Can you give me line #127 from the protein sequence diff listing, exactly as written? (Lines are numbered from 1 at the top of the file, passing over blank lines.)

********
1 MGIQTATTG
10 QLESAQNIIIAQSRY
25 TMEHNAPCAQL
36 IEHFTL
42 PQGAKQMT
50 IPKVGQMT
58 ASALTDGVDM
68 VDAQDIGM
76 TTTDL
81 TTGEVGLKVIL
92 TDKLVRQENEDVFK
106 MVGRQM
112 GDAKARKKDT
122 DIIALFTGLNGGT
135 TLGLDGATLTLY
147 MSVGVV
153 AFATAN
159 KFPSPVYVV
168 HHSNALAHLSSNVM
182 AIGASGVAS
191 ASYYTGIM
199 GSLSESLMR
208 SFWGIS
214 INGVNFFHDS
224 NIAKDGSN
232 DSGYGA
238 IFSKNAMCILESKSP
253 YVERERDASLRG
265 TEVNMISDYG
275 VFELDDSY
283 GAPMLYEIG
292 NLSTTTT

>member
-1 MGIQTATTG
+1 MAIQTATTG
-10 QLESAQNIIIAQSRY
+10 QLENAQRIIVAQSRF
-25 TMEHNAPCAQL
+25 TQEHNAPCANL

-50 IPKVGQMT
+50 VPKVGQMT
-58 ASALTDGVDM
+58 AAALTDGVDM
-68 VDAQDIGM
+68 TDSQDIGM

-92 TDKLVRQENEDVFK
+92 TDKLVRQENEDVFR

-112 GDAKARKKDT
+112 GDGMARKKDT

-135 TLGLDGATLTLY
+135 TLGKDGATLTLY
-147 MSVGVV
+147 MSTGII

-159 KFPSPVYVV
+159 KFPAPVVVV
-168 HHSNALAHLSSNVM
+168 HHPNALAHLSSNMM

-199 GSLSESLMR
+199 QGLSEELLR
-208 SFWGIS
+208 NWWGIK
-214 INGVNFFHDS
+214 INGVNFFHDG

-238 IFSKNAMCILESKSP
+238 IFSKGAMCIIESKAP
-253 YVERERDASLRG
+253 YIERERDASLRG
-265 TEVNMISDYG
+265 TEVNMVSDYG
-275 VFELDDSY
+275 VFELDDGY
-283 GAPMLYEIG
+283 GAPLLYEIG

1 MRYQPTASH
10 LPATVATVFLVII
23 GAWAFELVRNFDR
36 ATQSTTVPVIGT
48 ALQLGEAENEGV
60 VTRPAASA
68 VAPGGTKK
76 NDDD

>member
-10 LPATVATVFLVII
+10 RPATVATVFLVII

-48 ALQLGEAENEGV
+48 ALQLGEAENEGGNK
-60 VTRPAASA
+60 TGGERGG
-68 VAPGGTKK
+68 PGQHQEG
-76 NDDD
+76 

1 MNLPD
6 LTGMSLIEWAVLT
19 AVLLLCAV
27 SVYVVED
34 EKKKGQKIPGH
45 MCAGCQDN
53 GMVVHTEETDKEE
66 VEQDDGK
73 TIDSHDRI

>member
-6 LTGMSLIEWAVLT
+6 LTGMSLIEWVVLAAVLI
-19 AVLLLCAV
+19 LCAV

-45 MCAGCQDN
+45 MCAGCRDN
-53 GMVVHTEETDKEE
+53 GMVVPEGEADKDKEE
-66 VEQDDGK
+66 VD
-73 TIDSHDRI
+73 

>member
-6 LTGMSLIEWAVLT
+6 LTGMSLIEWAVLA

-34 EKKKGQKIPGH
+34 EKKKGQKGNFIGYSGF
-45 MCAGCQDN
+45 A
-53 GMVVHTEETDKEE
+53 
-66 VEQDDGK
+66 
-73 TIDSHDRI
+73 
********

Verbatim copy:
+73 